• Create scenes, if possible. Don’t just write a summary. Try to remember what was said, and re-create conversations as you remember them, capturing the emotional truth of the experience.
  • Snag readers’ attention from the get-go. Some experts advise beginning in the middle of things. Too often we feel like we need all kinds of back-story before we get to the interesting part. Don’t do it.
  • Don’t be in a rush to get it finished. Write a rough draft and let it sit for a while. You’ll soon think of things you’ll want to add.

That’s it. I think you’ll enjoy this writing assignment. Get into the spirit. Play some Johnny Mathis, or whoever rocks your boat. Browse through some old photos albums to resurrect old memories. Then sit at your desk and put it all down on paper.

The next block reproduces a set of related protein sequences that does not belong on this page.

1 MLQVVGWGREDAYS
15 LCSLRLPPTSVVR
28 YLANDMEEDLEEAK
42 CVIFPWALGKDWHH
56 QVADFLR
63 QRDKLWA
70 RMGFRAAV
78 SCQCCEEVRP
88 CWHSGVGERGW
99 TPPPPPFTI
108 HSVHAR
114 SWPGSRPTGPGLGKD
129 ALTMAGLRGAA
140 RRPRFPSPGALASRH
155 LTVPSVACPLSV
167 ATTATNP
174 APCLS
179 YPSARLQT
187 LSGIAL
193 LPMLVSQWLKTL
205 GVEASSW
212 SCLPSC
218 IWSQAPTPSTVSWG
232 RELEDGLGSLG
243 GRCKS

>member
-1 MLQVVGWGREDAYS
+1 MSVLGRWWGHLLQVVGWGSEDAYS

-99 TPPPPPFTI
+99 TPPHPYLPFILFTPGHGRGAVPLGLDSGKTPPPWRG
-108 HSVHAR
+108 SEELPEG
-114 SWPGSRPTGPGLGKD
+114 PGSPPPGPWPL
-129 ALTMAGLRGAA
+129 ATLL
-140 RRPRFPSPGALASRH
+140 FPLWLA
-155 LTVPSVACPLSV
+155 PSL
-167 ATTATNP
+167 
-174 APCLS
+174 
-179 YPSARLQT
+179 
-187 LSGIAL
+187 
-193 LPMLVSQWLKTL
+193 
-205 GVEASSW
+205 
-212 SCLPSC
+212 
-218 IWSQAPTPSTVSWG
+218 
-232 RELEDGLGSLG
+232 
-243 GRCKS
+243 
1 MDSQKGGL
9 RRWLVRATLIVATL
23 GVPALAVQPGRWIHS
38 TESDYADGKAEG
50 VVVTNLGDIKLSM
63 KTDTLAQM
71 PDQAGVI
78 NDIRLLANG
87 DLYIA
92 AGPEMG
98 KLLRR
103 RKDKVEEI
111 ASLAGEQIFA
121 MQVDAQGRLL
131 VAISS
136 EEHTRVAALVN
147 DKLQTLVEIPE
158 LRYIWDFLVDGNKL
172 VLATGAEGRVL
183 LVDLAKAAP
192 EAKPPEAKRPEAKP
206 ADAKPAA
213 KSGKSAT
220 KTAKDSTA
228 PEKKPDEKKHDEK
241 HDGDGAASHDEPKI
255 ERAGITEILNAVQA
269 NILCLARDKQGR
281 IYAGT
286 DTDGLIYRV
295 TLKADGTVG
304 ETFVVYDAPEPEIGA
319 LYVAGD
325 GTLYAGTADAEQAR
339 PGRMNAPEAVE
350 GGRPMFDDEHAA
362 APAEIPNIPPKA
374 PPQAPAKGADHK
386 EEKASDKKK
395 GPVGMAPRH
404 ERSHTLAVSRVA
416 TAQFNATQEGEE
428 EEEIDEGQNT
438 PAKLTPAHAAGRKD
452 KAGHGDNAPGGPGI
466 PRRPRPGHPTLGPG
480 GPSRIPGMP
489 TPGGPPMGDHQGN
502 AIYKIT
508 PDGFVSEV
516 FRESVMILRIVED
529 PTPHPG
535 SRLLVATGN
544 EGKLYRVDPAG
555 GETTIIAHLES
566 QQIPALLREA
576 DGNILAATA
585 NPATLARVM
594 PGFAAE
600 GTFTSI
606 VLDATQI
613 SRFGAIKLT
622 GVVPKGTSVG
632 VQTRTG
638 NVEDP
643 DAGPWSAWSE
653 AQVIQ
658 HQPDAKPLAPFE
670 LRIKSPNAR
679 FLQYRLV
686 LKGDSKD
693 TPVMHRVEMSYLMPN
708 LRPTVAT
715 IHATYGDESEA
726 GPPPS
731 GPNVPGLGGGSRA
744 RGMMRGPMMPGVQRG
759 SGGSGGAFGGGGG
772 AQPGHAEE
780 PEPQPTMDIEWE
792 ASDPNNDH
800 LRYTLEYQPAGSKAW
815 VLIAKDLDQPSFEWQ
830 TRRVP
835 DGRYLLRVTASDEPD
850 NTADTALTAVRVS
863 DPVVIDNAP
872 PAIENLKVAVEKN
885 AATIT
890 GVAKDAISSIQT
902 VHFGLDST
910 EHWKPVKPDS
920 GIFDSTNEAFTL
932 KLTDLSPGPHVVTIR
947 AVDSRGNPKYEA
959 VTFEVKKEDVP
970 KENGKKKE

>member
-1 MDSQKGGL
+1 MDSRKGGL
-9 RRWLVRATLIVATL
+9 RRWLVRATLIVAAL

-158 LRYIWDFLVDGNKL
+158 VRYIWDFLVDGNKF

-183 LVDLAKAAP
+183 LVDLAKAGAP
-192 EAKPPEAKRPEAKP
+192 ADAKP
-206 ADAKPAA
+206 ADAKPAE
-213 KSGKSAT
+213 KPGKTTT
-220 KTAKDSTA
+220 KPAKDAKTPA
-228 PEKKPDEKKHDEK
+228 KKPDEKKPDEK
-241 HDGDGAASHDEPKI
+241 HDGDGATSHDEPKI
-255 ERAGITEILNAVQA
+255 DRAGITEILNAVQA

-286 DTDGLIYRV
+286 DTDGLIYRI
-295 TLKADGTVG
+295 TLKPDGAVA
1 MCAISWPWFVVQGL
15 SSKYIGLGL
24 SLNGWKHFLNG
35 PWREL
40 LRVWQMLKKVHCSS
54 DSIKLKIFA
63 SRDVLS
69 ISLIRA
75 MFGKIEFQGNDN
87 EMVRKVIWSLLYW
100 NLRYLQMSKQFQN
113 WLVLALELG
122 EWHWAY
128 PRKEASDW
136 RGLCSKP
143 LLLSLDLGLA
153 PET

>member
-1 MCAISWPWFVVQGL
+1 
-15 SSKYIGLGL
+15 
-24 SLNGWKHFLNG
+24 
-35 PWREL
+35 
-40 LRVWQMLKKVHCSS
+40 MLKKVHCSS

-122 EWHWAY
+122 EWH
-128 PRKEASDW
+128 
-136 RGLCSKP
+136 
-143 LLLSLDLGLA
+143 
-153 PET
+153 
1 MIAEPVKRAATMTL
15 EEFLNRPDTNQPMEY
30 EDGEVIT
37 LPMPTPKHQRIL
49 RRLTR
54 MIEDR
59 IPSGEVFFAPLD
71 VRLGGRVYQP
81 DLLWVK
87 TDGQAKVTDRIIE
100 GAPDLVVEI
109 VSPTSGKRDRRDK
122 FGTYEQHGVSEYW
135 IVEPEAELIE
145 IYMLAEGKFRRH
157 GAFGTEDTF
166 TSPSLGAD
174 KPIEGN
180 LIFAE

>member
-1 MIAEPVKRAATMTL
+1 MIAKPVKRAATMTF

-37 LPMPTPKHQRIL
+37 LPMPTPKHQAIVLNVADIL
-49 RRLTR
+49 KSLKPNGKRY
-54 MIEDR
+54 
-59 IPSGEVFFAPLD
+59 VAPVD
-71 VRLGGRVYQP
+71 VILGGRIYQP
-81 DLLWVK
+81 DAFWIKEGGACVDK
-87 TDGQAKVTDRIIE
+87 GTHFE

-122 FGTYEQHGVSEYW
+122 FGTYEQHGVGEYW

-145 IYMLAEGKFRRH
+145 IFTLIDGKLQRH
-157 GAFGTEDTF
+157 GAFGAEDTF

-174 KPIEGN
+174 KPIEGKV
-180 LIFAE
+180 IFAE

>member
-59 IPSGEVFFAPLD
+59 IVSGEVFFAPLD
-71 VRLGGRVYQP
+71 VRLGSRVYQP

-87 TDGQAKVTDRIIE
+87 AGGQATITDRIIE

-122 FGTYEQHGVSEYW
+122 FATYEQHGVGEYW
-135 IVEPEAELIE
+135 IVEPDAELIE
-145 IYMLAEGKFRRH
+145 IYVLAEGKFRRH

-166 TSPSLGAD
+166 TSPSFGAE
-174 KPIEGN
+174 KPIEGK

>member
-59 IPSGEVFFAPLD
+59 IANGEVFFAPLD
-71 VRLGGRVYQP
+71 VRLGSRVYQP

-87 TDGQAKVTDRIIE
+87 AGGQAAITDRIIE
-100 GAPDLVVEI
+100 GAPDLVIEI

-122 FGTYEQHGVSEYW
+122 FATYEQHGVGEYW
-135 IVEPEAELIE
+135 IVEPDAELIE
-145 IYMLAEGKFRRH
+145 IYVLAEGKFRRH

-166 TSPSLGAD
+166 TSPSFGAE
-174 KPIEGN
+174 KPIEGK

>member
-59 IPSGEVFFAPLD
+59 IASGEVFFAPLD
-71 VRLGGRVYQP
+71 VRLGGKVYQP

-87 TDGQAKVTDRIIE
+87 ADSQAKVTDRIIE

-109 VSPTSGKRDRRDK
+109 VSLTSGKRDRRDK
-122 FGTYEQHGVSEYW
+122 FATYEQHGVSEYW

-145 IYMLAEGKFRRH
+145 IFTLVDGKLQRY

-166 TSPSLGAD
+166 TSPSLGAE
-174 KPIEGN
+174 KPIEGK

Dawn Parrett Thurston has taught life story writing at Santiago Canyon College in Orange County, CA for the last 15 years. She and her husband are co-authors of the book Breathe Life into Your Life Story: How to Write a Story People Will WANT to Read, available from Amazon and the publisher, Signature Books. Dawn is on the board of directors of the Association of Personal Historians. Her blog, www.MemoirMentor.com/blog, was selected as one of the Top 10 Personal History Blogs of 2011 by Dan Curtis. 

Sixty Years, Sixty Letters, Sixty Memories

Last month I reached a milestone in my life — my sixtieth birthday.  Sixty birthdays have come and gone. My two daughters are now adults and successfully living independent lives. I have three adorable grandchildren and that young handsome guy I married so many years ago has a full head of gray hair and remains the love of my life.